In a recent paper by Yali Friedman of the BiotechBlog, Yali looks at the growth of research capabilities in emerging economies such as India and China. With a substantial increase in the outsourcing of some of the more routine activities involved in pharmaceutical research and development (R&D), such as compound synthesis and preclinical toxicity tests, a question is whether research-based companies are shifting the volume and value of innovative science research to emerging economies.
This paper focuses on the location of innovation in the pharmaceutical sector, particularly in the United States as the world’s largest pharmaceutical market, comprising roughly 40% of the world’s pharmaceutical revenues. There were 1,400 first-year patents granted to drugs approved between 2001 and 2009.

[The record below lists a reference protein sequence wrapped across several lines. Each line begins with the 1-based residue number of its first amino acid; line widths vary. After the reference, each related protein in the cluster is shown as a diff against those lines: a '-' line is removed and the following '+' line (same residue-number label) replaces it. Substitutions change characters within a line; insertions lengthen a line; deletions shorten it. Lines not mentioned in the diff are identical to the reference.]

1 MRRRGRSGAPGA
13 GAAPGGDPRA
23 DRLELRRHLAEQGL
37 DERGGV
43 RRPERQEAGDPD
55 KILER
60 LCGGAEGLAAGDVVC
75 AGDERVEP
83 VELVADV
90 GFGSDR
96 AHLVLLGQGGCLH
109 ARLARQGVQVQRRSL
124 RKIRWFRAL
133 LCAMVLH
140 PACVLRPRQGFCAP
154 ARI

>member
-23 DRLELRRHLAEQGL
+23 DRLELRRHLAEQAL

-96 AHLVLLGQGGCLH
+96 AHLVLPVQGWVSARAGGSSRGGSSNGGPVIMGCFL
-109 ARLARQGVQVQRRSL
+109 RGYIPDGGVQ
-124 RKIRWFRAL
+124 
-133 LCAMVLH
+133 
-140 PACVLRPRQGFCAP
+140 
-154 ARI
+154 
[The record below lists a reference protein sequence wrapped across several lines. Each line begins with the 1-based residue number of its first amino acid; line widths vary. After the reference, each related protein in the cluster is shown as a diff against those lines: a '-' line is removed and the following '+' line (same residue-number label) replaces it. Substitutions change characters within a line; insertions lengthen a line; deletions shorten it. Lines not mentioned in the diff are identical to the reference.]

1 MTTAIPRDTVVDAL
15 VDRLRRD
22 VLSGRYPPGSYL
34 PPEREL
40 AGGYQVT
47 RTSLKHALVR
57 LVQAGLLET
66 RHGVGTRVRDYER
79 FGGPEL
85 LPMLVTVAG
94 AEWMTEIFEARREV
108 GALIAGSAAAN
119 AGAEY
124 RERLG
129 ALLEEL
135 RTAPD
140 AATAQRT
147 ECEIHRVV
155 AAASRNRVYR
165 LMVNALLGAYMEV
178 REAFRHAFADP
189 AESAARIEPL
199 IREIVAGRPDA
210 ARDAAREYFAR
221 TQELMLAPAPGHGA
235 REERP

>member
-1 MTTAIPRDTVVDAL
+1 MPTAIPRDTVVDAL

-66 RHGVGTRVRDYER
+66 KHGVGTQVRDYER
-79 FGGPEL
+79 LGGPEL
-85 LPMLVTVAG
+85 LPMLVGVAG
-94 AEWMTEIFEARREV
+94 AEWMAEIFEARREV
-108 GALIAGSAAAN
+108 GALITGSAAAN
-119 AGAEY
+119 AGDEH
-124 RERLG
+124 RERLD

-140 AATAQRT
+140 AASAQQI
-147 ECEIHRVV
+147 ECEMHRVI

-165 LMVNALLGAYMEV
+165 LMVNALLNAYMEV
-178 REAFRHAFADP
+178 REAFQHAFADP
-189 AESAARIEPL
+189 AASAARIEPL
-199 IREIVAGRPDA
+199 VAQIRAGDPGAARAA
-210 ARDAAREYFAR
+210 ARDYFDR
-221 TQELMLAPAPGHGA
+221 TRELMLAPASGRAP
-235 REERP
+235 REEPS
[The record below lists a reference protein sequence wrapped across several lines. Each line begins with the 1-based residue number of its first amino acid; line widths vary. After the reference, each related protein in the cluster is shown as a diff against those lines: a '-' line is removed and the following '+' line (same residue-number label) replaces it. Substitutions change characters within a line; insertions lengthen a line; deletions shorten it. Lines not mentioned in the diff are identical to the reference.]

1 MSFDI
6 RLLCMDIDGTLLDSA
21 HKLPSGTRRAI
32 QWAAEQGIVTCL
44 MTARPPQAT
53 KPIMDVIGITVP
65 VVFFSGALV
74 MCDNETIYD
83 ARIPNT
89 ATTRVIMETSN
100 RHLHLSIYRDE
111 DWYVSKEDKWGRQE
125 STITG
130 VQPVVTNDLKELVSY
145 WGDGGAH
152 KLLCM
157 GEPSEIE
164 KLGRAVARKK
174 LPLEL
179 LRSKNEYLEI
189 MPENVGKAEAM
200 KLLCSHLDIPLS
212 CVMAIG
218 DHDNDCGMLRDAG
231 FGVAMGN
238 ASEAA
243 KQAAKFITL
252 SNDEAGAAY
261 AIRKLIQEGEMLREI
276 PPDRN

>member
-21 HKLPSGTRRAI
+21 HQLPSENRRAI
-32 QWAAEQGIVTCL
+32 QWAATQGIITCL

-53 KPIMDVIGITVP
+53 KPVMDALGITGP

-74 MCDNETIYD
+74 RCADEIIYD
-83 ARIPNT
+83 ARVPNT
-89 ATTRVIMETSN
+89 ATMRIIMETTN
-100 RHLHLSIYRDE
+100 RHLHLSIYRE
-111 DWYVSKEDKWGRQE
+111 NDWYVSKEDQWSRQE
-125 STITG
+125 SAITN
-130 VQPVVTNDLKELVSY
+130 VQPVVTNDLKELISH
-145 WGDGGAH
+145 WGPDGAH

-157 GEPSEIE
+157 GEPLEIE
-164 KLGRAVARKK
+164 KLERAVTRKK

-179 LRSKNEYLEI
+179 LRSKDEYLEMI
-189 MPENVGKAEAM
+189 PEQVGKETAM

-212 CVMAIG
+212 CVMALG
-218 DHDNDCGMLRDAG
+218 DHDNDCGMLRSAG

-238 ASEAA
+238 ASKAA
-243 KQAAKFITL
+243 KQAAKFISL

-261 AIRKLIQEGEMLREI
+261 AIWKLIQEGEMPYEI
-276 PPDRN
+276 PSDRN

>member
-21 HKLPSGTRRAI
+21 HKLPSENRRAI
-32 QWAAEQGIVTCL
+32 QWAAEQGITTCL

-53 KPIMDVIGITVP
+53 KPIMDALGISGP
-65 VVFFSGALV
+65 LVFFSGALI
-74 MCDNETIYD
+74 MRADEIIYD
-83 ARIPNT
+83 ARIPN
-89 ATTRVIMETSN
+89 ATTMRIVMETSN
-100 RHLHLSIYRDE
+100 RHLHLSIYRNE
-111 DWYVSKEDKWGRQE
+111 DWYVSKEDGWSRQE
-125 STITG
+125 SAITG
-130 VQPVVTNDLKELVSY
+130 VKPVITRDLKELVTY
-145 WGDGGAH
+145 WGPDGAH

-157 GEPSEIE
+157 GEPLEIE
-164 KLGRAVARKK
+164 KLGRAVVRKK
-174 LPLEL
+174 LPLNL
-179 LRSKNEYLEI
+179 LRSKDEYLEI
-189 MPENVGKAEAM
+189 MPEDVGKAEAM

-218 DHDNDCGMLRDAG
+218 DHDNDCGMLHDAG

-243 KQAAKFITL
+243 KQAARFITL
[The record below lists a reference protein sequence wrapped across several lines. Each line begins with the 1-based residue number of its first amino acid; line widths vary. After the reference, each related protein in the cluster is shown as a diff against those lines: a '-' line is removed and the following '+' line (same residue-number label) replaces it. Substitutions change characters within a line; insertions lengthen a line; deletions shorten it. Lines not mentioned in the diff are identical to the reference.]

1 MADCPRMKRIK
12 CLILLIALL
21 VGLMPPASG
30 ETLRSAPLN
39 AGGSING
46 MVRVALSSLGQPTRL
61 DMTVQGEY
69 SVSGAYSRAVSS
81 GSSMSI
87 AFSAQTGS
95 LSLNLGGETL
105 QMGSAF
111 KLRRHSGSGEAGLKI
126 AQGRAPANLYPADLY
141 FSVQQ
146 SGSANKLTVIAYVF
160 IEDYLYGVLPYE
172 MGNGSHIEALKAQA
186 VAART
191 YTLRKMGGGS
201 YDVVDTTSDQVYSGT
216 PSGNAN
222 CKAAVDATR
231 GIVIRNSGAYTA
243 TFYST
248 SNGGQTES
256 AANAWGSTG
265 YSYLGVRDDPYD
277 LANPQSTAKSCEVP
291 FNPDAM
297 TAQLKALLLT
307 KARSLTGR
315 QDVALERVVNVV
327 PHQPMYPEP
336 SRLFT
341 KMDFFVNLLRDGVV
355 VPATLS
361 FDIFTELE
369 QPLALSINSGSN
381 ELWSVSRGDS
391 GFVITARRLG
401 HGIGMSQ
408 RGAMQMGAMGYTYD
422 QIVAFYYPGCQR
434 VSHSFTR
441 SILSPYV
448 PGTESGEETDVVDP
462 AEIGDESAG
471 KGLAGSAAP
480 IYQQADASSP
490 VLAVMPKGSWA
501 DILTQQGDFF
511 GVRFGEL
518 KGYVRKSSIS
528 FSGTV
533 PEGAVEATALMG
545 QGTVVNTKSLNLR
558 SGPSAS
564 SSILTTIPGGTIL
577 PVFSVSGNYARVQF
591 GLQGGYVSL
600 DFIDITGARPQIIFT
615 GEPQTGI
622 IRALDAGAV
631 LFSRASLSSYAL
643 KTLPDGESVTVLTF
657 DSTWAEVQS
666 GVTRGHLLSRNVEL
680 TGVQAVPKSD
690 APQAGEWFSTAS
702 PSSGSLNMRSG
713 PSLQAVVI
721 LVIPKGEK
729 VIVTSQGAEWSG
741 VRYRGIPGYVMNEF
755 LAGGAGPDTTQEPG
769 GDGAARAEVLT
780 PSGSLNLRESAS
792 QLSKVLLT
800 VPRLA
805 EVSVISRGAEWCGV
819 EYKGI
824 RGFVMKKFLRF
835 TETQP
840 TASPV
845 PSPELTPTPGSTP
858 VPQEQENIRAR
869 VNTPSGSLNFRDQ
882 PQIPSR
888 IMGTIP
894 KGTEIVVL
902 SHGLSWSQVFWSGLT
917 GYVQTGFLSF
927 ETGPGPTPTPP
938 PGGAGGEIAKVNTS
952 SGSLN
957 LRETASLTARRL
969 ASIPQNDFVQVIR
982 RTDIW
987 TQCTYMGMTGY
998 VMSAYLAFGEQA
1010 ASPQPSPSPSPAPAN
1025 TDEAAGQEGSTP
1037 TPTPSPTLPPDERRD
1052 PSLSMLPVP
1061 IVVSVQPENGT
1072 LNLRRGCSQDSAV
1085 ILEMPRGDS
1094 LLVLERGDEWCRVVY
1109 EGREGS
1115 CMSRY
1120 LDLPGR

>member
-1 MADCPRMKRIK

Inventorship of these patents was concentrated in a small number of countries: 60% of inventors were from the United States, and 31.5% of inventors were from just seven other countries (United Kingdom, Japan, Germany, Sweden, France, Switzerland and Belgium).
So far, the emerging markets of India and China but the substantial time lag — often ~10 years or more between the initial discovery of a potential drug and its market approval — and the recent nature of the increase in investment in innovative research in such countries, this observation is not unexpected.
Read the results here: Location of pharmaceutical innovation – 2000-2009